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St David’s Day in Wales 1st of March.

Updated on March 1, 2013

A Celebration in Wales

Saint David’s Day, or in Welsh (Dydd Gwyl Dewi Sant) has played a part in Welsh culture for hundreds of years. Legend says that he lived somewhere in the region of between 469 and 569, with many traditions claiming that he died in 569 with this day falling on the 1st March. However, it took several hundred years to pass before it was actually declared to be a day to celebrate, it was the 18th Century by the time it was deemed a day of importance.

It is believed, that his birth was towards the end of the 5th Century to the beginning of the 6th Century, but in saying this there are some discrepancies and uncertainties to the actual date. Believed to be a “Scion” of the Royal House of Ceredigion, it is said he founded a “Celtic Monastic Community” at The Vale of Roses in Welsh (Glyn Rhosyn). Situated on the Western Headland of Pembrokeshire, in Welsh (Sir Benfro) this is where the St David’s Cathedral stands today. As a teacher and “Ascetic” he became famous, even his foundation “The Vale of Roses” became an important “Christian Shrine”, and an important centre in Wales. His death on the 1st March was recorded yet the year is still uncertain up to this day.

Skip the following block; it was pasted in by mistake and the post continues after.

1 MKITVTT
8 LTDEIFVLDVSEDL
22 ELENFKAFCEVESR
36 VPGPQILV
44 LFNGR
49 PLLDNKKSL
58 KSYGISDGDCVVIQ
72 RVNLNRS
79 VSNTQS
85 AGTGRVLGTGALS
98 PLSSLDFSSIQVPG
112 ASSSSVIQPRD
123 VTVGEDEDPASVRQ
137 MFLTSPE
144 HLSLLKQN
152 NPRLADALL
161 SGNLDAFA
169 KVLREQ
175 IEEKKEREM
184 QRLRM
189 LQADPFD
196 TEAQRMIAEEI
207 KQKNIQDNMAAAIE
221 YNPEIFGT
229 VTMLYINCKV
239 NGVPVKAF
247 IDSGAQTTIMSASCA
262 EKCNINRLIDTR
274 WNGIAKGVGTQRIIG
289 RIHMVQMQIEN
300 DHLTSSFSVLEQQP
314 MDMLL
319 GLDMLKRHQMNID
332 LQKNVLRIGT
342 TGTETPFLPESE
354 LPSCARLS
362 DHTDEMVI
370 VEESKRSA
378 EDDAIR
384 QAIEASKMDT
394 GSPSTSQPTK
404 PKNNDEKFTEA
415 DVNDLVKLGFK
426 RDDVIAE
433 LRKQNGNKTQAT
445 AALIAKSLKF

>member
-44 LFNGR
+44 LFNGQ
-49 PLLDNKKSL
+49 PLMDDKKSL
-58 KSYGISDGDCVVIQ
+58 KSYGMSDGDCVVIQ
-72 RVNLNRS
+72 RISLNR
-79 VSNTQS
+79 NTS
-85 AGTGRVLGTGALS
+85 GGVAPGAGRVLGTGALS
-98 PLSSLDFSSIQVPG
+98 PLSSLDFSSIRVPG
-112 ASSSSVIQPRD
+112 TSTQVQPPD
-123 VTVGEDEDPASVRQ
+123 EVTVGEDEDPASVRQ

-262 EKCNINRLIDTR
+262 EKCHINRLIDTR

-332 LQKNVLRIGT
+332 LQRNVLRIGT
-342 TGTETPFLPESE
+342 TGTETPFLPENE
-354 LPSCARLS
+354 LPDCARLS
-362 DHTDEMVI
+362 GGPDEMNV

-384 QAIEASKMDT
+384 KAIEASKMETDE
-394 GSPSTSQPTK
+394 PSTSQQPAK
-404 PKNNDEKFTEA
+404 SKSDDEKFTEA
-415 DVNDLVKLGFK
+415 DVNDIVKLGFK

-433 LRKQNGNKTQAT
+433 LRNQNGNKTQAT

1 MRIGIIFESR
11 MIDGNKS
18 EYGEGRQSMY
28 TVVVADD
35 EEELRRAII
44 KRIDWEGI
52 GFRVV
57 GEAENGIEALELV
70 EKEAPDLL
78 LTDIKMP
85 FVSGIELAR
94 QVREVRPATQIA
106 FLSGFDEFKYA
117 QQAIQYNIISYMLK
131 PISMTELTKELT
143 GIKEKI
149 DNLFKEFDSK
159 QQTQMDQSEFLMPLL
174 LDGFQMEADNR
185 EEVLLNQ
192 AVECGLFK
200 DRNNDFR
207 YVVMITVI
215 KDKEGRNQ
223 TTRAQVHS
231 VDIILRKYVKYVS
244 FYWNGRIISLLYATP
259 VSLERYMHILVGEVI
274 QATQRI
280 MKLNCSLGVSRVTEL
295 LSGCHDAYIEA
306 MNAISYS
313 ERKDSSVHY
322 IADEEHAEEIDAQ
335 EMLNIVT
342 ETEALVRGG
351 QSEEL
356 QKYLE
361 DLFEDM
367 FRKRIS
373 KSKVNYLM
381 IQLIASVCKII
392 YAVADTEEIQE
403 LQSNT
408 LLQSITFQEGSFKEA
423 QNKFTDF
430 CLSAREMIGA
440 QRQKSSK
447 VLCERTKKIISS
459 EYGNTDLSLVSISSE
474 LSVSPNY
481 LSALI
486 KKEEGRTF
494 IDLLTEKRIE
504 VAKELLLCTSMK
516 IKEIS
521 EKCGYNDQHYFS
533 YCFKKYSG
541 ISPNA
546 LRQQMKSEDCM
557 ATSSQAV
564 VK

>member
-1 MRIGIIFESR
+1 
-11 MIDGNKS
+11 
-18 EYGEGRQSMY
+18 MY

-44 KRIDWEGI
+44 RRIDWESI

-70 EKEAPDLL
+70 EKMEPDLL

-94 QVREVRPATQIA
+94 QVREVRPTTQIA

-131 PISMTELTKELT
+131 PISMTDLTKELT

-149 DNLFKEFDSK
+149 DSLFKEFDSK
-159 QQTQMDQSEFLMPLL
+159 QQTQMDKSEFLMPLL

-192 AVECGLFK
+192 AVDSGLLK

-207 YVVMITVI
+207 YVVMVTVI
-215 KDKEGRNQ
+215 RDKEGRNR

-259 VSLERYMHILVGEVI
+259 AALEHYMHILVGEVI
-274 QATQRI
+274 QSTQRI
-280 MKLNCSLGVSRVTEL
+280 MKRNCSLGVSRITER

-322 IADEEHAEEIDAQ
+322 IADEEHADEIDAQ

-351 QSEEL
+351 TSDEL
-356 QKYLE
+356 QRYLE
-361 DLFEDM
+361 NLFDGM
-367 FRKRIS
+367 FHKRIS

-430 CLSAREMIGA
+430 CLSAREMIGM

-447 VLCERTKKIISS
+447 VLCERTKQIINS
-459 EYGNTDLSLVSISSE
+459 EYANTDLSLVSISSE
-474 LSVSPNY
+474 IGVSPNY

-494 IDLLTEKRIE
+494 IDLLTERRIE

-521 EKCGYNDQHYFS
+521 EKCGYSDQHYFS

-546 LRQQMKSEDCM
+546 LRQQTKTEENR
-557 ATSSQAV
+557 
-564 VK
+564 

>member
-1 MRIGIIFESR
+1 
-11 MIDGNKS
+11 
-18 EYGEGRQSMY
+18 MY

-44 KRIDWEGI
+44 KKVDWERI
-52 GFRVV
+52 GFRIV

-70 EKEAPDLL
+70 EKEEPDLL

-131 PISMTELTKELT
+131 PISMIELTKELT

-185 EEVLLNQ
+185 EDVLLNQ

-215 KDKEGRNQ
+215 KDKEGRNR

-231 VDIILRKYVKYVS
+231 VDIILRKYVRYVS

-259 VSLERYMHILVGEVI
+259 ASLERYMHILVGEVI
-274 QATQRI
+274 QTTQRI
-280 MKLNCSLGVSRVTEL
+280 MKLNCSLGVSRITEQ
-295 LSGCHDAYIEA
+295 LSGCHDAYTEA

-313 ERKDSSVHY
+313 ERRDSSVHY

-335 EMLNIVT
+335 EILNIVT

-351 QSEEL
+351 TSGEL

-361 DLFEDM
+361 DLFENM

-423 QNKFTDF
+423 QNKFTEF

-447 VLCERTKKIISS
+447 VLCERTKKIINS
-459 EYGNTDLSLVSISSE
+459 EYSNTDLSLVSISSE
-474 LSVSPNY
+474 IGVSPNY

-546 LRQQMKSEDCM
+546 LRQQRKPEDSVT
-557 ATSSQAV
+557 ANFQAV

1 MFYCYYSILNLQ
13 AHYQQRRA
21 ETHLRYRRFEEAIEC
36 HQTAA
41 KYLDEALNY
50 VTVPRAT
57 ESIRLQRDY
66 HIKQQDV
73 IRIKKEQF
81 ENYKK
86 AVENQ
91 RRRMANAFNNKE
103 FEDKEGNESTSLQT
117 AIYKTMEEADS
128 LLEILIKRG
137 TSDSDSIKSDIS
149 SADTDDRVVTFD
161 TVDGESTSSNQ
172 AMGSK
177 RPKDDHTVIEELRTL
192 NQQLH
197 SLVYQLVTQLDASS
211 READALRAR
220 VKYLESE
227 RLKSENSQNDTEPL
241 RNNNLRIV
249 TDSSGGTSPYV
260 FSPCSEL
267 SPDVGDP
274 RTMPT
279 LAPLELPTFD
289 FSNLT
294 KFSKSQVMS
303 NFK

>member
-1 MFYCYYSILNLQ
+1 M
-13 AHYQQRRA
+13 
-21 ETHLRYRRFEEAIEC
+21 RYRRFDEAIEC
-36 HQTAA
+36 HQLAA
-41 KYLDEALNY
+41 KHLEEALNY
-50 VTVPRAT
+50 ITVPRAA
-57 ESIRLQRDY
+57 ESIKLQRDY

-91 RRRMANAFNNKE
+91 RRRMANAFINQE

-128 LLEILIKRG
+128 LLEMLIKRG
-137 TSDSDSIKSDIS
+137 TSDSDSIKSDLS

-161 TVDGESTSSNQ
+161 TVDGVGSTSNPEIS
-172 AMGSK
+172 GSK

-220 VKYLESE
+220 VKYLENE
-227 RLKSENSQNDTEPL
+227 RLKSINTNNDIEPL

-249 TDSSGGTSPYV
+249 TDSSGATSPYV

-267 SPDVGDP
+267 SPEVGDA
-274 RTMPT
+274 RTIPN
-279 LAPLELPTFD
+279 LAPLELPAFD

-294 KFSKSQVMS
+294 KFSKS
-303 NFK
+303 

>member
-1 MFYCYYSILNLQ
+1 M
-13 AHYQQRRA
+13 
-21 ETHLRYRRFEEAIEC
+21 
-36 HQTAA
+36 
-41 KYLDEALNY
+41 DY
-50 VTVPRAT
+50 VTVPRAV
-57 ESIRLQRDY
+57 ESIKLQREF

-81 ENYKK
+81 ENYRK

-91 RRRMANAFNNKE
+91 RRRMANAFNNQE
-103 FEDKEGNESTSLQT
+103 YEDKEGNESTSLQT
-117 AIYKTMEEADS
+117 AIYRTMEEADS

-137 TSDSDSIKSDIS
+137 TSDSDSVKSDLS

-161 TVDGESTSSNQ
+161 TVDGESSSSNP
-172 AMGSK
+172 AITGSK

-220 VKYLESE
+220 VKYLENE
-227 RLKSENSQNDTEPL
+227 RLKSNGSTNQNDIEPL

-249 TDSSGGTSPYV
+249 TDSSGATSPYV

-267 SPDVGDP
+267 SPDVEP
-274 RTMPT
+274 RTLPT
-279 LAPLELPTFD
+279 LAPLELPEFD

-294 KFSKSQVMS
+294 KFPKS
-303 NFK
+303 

At the height of Welsh resistance to the Normans St David became recognised as the “National Patron Saint of Wales”. From the middle ages “Welsh Diaspora” celebrated St David’s Day. It was diarist Samuel Pepys in the 17th Century that made a note of how the celebrations took different guises in various locations, in not only Wales, but England too. It is not seen as a National Holiday in the UK, in Wales, although celebrated it is not a “Bank Holiday”. Although some local authorities in Wales have taken it upon themselves to close on the 1st March and take it as a holiday. Even far afield such as USA and Australia there are Welsh communities celebrating the 1st March with Dinners, Parties and Parades.